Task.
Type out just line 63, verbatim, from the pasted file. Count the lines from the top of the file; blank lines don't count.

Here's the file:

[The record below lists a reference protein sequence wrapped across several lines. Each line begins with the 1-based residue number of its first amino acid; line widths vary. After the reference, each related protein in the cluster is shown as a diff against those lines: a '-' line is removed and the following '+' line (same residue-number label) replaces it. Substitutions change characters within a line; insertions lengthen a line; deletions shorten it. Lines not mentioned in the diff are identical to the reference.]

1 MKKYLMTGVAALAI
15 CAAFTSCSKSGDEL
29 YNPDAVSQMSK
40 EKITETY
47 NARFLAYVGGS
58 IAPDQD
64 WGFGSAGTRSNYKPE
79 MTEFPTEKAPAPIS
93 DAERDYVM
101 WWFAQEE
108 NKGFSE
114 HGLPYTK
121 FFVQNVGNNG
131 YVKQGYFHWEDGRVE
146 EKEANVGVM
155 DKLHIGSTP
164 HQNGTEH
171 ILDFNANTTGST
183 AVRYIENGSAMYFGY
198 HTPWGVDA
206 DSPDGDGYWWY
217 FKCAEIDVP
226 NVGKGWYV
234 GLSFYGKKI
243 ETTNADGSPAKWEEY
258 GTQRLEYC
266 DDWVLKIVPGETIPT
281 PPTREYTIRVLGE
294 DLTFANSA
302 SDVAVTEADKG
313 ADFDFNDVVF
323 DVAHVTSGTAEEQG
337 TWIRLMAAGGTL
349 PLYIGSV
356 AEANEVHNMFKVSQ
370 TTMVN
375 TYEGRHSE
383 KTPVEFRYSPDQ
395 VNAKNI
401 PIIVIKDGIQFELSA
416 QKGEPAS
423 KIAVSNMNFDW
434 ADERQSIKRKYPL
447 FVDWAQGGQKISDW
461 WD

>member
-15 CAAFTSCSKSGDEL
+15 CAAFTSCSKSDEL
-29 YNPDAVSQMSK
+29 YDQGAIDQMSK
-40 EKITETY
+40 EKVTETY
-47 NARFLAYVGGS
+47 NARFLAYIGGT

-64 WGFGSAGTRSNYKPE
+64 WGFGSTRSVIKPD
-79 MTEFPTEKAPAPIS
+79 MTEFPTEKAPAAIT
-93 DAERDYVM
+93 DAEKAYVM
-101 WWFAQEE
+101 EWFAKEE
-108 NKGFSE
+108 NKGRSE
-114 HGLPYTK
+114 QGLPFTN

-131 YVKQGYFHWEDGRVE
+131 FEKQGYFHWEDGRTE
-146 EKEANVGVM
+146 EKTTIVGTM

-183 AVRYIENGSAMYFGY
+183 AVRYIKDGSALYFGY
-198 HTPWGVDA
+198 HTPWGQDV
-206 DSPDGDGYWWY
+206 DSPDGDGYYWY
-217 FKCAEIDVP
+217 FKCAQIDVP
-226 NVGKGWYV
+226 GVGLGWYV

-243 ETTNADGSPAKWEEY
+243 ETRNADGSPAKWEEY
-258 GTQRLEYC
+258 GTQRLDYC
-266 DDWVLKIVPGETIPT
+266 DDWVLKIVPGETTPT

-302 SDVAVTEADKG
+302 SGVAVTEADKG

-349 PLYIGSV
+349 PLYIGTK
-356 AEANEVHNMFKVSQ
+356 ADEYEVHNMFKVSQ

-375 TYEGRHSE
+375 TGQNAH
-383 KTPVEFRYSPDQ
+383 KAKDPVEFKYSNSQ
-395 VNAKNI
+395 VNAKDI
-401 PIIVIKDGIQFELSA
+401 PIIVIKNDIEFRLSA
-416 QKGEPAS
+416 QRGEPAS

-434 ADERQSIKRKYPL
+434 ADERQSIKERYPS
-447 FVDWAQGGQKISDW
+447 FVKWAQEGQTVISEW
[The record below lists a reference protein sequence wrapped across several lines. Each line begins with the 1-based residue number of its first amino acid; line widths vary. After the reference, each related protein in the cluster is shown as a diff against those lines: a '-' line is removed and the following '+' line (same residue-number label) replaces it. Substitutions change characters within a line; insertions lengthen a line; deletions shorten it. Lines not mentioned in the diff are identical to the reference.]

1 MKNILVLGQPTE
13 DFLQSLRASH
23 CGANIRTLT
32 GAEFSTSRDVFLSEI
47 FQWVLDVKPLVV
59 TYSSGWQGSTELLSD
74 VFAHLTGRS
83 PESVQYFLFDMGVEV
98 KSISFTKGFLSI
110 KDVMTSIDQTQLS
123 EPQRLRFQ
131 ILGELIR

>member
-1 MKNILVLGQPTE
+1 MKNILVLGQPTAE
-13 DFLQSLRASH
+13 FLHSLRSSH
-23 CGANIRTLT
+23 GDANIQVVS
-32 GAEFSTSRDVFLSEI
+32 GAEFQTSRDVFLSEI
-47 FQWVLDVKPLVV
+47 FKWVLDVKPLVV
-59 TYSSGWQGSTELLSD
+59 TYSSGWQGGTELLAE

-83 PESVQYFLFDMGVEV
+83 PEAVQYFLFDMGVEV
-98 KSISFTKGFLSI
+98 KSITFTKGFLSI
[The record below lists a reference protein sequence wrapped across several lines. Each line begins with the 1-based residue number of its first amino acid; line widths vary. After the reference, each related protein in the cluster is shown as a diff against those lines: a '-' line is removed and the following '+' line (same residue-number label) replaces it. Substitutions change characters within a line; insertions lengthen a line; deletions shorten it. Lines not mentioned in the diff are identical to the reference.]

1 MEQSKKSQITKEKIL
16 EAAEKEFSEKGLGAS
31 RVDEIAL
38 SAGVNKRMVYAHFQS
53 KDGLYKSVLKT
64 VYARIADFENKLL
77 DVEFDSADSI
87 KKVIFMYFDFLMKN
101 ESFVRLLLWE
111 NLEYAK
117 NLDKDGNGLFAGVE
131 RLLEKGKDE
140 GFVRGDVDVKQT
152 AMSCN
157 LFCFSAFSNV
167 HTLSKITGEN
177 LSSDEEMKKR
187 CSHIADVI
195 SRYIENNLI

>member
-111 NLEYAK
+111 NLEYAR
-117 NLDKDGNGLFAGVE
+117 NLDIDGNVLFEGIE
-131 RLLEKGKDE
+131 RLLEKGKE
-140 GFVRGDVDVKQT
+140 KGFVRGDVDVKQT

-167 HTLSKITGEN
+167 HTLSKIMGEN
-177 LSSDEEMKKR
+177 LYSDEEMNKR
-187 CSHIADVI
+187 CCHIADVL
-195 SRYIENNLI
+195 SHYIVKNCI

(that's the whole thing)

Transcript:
+101 EWFAKEE